# 5.4 - Tests for the Scale Parameter

The tests we have considered so far in this chapter deal with testing measure of center or of location. In practice, these tests are used in situations when we are testing if one treatment performs "better" than another. There are studies where the interest is not in comparing treatments to see if one tends to have higher or lower output but rather to compare which treatment is more accurate. In other words, it might be of interest to compare the variabilities (scale or spread) of the two treatments.

We will present some of these tests in this section. The graph below illustrates a two distributions with the same location parameter (in this case the mean) but dierent variances. The red line in the graph is a Normal distribution with mean of 0 and variance of 1, N(0,1). The blue line is also a Normal distribution with mean 0 but it has a higher variance of 9. As you can see, the distributions with higher variances (and higher scale values) will have more extreme values (or heavier tails) than the ones with smaller variances (or smaller scales).

### Example: (Ingots Example)

A sample of 16 pound ingots were taken from two different distributors, A and B. We know they are typically the same weight but what is equally important is that there is as little variability as possible.

**Research Questions**: Are there differences in variability between the two distributors?

We wish to test:

*H*_{0} : the weight distributions are the same *H*_{1} : there is a difference in variability

**Measurement**: Weight of ingot.

A |
B |

15.7 | 15.4 |

16.1 | 16.0 |

15.9 | 15.6 |

16.2 | 15.7 |

15.9 | 16.6 |

16.0 | 16.3 |

15.8 | 16.4 |

16.1 | 16.8 |

16.3 | 15.2 |

16.5 | 16.9 |

15.5 | 15.1 |

**Statistical Model**:

Assume the distributions are normal. In this case, the distributions have the same mean.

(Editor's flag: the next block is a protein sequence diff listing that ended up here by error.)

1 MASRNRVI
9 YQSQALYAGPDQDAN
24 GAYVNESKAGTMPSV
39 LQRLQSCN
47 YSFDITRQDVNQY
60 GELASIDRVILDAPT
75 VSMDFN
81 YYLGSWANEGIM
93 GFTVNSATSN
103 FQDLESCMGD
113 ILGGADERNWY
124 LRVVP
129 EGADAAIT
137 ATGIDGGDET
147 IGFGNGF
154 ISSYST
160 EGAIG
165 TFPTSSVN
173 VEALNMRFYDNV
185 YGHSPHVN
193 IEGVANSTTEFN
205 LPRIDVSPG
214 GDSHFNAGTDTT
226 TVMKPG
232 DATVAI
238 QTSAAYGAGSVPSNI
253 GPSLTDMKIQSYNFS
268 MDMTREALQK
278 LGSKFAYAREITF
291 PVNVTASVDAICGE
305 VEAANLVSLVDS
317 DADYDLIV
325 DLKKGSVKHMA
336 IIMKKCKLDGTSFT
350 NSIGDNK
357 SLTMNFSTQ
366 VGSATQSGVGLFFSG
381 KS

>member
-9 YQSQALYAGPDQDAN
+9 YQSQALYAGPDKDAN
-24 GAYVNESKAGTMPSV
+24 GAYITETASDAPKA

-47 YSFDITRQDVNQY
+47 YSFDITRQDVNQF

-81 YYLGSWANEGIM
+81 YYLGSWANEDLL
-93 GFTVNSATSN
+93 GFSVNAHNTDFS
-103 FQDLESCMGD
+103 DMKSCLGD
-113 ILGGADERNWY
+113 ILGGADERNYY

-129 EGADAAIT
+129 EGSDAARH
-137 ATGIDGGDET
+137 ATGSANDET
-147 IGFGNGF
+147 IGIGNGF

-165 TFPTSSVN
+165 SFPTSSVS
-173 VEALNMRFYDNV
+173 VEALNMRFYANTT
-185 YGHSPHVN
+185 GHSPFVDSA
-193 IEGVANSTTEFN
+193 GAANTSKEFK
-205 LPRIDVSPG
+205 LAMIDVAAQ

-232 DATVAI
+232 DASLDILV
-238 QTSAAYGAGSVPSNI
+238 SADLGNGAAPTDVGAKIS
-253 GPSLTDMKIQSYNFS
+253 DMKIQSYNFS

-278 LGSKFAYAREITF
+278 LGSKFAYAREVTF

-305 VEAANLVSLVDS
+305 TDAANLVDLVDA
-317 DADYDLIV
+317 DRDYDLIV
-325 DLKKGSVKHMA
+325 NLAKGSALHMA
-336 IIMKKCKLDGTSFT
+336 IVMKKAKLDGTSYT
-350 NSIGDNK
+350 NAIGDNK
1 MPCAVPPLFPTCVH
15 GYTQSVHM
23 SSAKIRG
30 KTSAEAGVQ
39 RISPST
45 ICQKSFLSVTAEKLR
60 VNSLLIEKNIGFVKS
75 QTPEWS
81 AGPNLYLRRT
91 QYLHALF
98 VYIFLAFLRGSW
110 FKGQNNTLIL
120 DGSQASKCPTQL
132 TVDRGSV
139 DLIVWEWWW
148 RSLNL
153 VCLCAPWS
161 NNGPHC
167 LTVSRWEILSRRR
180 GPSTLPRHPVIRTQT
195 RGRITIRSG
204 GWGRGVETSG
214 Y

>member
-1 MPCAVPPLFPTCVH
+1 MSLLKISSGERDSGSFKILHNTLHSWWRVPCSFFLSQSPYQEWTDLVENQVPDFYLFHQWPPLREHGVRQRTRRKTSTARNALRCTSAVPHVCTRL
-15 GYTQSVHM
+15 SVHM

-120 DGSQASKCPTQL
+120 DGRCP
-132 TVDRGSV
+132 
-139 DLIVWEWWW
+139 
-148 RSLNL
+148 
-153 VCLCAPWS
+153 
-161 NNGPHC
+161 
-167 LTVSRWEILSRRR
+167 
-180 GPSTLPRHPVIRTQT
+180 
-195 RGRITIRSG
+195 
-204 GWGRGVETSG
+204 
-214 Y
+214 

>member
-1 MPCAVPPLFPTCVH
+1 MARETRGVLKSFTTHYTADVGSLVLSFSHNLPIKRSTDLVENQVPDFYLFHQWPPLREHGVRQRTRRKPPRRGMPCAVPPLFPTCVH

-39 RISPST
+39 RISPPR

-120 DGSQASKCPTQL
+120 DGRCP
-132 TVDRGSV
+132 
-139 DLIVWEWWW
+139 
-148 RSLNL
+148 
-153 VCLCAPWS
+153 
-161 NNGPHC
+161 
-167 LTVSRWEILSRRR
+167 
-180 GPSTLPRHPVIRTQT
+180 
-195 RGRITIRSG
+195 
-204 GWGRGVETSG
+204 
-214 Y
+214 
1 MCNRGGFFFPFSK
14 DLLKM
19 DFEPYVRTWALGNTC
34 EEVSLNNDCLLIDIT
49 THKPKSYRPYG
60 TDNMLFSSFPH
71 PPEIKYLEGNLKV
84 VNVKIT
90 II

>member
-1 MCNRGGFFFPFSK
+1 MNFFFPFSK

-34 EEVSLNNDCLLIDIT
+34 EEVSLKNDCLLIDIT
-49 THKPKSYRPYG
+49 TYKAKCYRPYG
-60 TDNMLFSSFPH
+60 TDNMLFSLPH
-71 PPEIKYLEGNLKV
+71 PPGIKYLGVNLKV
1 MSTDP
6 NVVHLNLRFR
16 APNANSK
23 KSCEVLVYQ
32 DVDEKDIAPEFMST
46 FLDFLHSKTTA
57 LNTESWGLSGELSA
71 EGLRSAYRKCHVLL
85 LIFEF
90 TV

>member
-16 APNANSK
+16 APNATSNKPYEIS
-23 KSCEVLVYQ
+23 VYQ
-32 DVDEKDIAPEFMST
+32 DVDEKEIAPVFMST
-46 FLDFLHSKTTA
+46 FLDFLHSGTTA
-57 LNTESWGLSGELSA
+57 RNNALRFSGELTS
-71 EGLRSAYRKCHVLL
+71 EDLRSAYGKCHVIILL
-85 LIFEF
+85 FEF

\(H_0 : \sigma_{1}^{2} = \sigma_{2}^{2}\)

\(H_1 : \sigma_{1}^{2} \ne \sigma_{2}^{2}\)

\( \sigma_{1}^{2} < \sigma_{2}^{2}\)

\( \sigma_{1}^{2} > \sigma_{2}^{2}\)

Equal variances across samples is called **homogeneity of ****variance**.

First, lets take a look at the data. Below is a comparative box plot. To do this in R, use the following

commands.

> a=c(15.7, 16.1, 15.9, 16.2, 15.9, 16.0, 15.8, 16.1, 16.3, 16.5, 15.5)

> b=c(15.4, 16.0, 15.6, 15.7, 16.6, 16.3, 16.4, 16.8, 15.2, 16.9, 15.1)

> boxplot(a, b, names=c("A", "B"))

The two distributions appear to be symmetric with the same mean or median. The assumptions of Normality and equal means do not seem to be violated here. The second distribution, B, seems to be more variable than distribution A.

One test we can use in the F-test for equal variance.

\(F=\frac{S_{2}^{2}}{S_{1}^{2}}\)

where \(S_{2}^{2}\) is the smaller variance.

Recall that \(S^2 = \sum_{i=1}^{n}(x_i - x)^2/(n-1)\) is the sample variance. Under the assumptions above, *F* ~ *F*_{n-1;m-1}. This means that the test statistic, *F*, follows an *F*-distribution with degrees of freedom *n* - 1 and *m* - 1. We can use the *F*-distribution to get the *p*-value.

It turns out that *F* is horrible if you violate the Normal assumption. It is even horrible if the distribution is not Normal but you have symmetry. By simulations, it is seen that its performs well when the data are from Normal distributions but if you have any other distribution and the test is bad. So, what do we do?

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